state constitution. After the election of 1863 where the emancipationists won control of the assembly plans were set for a
constitutional convention to be held in June of 1864. In the election that followed as to whether a convention should be
called Prince George's voted 188 for, 1097 againsts.

One delegate Samuel H. Berry from Upper Marlboro, Prince George's County spoke in opposition to the emancipation of
slavery. He declared emancipation the destruction of "the productive industry and source of wealth of the agricultural
portion of the State." Emancipation was an outrage upon "our" rights and had "the promptings of a fanaticism which had
its origin in the north." It would result in the destruction of forty million dollars of property. However, slave holders could
see the writing on the wall in regards to their institution. Berry proposed a fall back position.

"I understand that the majority of this Convention proposed to free the slave without compensation. Now, I want it
distinctly understood beforehand that I shall opposed the abolition of slavery no matter under what phase it is presented
to this convention. But was there every heard such an outrage against the rights of the citizens of any State to propose
to take from them $40,000,000 worth of Property!"

Another delegate from Prince George's, Daniel Clarke, also delivered a speech at the Convention. His long speech
argued also against emancipation, but was really a plea for compensation. He based his argument on the United States
Constitution and contract law. His proposal suggested a special tax that would pay owners $300 a head. He established
a fall back position that included a provision that slaves would be freed if the United States government would agree to
compensation.

Maryland's Abolition of Slavery
The new constitution was passed in the fall with Prince George's in the opposition. On November 1, 1864 the slaves
were freed. By the time of the
13th Amendment slavery was part of the historical past for Maryland.

Slaves in Maryland were not freed by the
Emancipation Proclamation of Abraham Lincoln or by the 13th Amendment.
The emancipation date for Maryland slaves was 1 November 1864. This emancipation was accomplished by a new
constitution approved by voters in a narrow margin in September, 1864.

However, the Act of Emancipation did not guarantee freedom for the former slaves. The first assault on emancipation
came immediately after emancipation, resulting in the apprenticing of free black children. Maryland Assembly invited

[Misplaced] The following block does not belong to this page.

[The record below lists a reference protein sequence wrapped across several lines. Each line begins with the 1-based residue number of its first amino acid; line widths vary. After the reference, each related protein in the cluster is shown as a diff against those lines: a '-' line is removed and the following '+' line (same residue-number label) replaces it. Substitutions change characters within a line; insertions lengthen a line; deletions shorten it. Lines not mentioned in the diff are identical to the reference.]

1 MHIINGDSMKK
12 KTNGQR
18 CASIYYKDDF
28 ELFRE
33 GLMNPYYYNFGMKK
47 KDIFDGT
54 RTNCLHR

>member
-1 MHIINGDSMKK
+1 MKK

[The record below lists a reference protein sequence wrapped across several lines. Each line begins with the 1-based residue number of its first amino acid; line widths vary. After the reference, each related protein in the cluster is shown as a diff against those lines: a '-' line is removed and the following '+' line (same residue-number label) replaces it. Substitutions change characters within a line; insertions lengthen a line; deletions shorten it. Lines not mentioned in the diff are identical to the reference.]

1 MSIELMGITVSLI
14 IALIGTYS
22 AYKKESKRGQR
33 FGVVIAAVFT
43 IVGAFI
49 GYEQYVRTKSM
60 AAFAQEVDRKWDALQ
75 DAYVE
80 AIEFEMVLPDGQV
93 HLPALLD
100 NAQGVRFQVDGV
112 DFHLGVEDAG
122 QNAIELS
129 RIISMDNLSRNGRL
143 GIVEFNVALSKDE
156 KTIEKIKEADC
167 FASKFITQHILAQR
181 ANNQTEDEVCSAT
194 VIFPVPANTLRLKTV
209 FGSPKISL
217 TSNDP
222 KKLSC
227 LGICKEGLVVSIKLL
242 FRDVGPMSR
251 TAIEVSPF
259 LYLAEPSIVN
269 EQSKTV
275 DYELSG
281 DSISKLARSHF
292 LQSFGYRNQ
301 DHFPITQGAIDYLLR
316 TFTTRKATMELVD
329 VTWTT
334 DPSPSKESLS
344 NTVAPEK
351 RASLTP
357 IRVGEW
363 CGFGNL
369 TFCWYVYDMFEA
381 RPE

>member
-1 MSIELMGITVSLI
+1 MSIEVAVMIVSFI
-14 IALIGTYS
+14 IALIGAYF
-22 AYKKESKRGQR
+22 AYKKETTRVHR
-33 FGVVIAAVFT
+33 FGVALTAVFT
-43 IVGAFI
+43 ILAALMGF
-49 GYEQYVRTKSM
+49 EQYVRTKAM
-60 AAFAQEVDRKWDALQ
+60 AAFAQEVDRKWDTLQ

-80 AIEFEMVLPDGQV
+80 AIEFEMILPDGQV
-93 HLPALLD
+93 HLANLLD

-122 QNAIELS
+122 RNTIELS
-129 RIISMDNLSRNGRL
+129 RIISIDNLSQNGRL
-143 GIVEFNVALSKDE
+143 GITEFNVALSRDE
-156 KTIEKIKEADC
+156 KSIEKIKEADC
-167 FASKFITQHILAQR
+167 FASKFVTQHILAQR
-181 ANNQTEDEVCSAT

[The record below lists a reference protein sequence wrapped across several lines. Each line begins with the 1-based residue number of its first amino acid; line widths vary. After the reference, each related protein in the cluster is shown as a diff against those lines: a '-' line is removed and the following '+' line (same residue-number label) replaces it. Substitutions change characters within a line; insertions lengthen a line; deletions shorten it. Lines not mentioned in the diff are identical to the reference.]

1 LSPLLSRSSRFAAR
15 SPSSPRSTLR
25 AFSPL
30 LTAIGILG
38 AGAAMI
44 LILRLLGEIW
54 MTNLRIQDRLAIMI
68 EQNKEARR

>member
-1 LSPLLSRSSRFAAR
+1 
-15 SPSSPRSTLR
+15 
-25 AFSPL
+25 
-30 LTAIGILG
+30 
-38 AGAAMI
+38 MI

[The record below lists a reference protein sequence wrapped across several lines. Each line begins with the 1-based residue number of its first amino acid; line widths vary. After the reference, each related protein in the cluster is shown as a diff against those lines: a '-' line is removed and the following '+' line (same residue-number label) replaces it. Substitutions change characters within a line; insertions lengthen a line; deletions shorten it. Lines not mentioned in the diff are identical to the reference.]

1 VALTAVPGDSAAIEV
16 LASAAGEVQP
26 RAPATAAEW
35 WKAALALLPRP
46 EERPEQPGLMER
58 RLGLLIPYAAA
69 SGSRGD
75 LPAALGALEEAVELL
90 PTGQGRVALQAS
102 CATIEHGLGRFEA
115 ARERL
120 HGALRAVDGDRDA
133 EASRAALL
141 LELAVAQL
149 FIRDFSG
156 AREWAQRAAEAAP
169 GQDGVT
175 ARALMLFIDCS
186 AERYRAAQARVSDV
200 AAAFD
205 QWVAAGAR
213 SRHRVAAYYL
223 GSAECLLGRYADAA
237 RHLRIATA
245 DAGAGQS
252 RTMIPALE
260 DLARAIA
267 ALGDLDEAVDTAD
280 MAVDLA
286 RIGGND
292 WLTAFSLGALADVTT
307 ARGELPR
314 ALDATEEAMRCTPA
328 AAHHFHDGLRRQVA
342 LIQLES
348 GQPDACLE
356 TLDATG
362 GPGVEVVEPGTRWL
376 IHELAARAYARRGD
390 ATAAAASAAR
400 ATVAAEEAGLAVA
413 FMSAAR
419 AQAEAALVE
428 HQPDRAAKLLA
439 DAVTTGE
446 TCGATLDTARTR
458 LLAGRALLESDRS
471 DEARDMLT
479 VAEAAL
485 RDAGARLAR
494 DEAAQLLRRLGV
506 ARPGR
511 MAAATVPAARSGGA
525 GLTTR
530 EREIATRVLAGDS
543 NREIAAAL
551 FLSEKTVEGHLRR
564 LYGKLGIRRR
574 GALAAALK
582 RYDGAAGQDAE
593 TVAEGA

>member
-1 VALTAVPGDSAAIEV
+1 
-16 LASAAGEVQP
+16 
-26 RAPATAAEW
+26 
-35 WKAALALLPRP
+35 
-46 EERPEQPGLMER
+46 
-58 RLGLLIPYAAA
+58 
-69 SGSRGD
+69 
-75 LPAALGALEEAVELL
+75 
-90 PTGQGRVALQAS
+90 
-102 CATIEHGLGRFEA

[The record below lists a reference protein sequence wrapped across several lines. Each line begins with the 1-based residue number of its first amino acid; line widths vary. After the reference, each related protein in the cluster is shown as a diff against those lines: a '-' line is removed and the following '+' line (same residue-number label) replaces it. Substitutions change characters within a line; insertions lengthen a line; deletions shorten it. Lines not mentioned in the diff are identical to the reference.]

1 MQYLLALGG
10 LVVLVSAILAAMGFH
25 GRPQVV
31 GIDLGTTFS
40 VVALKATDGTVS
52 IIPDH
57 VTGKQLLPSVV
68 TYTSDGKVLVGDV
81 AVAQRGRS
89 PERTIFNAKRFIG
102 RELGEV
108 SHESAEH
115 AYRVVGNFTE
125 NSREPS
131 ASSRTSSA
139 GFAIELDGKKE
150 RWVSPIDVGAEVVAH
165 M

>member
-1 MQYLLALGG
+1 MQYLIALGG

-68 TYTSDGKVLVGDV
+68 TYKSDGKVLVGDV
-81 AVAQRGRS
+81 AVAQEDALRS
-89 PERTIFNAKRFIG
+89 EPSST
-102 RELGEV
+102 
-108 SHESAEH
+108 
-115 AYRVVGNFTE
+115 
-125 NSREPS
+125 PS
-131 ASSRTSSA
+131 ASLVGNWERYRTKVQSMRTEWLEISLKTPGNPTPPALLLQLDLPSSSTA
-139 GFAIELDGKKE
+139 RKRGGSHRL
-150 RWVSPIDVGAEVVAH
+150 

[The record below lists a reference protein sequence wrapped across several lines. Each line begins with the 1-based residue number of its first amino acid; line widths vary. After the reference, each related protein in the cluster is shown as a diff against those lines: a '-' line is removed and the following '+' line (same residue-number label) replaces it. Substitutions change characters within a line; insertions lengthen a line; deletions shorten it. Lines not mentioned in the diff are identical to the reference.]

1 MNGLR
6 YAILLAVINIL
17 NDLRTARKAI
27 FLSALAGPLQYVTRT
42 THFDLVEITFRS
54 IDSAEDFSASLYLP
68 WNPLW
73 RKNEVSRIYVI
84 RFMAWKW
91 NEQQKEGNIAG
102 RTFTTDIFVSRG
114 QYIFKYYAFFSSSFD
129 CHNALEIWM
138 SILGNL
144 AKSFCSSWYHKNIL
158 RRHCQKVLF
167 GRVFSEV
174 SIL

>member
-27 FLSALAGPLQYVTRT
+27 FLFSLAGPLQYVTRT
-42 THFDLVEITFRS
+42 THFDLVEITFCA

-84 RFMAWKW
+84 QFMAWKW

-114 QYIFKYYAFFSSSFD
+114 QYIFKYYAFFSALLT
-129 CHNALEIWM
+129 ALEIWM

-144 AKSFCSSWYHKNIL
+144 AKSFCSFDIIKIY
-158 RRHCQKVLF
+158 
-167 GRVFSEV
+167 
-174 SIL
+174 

Federal troops to take measures to protect freedmen until the January 1865 Assembly session to repeal the Black code.

The Aftermath
The following years were not necessary easily ones for the freedmen. Legal problems remained on the books that would
not be completely removed until 1888. There was an educational system to put in place. There were families to bind
together and Churches to build. All of this in spite of the overwhelming hostility of their former masters.

Some of the former slaves moved to better climate of Washington, D. C. or Baltimore. There the prejudice was less
overwhelming and there was a safety in numbers. Others chose to stay put and begin the struggle that would continue
over one hundred years later.

No where does a memorial stand to the thousands of slaves that built Prince George's County. Their heritage is the
roads, the government institutions, the schools of the community, and the defense of the freedom in which our system
exists. These were built with their unpaid labor. No government agency stood up for them at the end of slavery to
request the unpaid wages of 200 years. Yet the basic honor and dignity of these people torn from their ancient lands,
brought with untold suffering into a new world, stripped of their culture, language, and even their name, will brightly
shine. These were the people that built Prince George's.

The First Institution -- The Church
The beginnings of the Black Church lie hidden in the murky waters of slavery. The institution that offered the greatest
hope to the black community was a part of the black community probably at the earliest moments of slavery times. One
of the most important branches of that institution was the Methodist Church.

Beginnings - Many of the early blacks of Prince George's County went to church with their white masters. This served as
an easy method of control. Holy Trinity Parish and King George's Parish

In Upper Marlboro the Episcopal Church attempted to provide for a building for blacks. According to
The Planter's
Adovcate
of 30 March 1859:

"On Sunday last, Rev. Mr. Kershaw, of the Episcopal Church in this place, informed his congregation of his intention to
raise, if possible, funds enough to erect a church-building for the colored people. No proper accommodations are now
made for them, and the apathy hereto on the subject has been by no means, he urged, in keeping with the responsibility
resting on the whites to provide spiritual instruction for their slaves. Not a very large sum is required. The proposition
meets with warm approval of the congregation and its accomplishment will no doubt be soon guaranteed."

St. Paul United Methodist Church/Oxon Hill - One of the oldest Black congregations in the country and the oldest in
the Maryland area began before October 1791. One of the first records of this church is the journal of Ezekiel Cooper